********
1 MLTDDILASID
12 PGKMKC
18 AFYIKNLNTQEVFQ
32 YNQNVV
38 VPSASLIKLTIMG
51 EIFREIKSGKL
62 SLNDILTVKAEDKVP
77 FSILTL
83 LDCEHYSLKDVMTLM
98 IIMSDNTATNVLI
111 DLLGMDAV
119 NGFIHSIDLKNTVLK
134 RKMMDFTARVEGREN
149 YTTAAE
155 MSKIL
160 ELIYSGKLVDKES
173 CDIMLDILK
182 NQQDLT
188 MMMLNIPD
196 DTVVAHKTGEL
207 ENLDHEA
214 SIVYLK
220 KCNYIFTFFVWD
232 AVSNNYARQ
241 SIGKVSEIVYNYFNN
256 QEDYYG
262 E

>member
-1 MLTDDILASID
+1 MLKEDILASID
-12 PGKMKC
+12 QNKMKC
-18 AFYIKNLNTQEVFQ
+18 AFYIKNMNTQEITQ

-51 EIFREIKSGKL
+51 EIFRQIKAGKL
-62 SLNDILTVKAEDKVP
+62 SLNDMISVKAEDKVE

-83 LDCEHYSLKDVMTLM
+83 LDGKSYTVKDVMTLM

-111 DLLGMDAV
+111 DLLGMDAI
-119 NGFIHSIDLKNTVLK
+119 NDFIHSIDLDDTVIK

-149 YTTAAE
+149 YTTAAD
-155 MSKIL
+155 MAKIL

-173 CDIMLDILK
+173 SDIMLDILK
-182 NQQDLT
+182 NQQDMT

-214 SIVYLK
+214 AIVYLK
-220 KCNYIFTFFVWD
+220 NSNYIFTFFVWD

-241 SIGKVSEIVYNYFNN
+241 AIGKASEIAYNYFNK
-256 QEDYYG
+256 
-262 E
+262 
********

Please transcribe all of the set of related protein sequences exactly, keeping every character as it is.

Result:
1 MLTDDILASID
12 PGKMKC
18 AFYIKNLNTQEVFQ
32 YNQNVV
38 VPSASLIKLTIMG
51 EIFREIKSGKL
62 SLNDILTVKAEDKVP
77 FSILTL
83 LDCEHYSLKDVMTLM
98 IIMSDNTATNVLI
111 DLLGMDAV
119 NGFIHSIDLKNTVLK
134 RKMMDFTARVEGREN
149 YTTAAE
155 MSKIL
160 ELIYSGKLVDKES
173 CDIMLDILK
182 NQQDLT
188 MMMLNIPD
196 DTVVAHKTGEL
207 ENLDHEA
214 SIVYLK
220 KCNYIFTFFVWD
232 AVSNNYARQ
241 SIGKVSEIVYNYFNN
256 QEDYYG
262 E

>member
-1 MLTDDILASID
+1 MLKEDILASID
-12 PGKMKC
+12 QNKMKC
-18 AFYIKNLNTQEVFQ
+18 AFYIKNMNTQEITQ

-51 EIFREIKSGKL
+51 EIFRQIKAGKL
-62 SLNDILTVKAEDKVP
+62 SLNDMISVKAEDKVE

-83 LDCEHYSLKDVMTLM
+83 LDGKSYTVKDVMTLM

-111 DLLGMDAV
+111 DLLGMDAI
-119 NGFIHSIDLKNTVLK
+119 NDFIHSIDLDDTVIK

-149 YTTAAE
+149 YTTAAD
-155 MSKIL
+155 MAKIL

-173 CDIMLDILK
+173 SDIMLDILK
-182 NQQDLT
+182 NQQDMT

-214 SIVYLK
+214 AIVYLK
-220 KCNYIFTFFVWD
+220 NSNYIFTFFVWD

-241 SIGKVSEIVYNYFNN
+241 AIGKASEIAYNYFNK
-256 QEDYYG
+256 
-262 E
+262 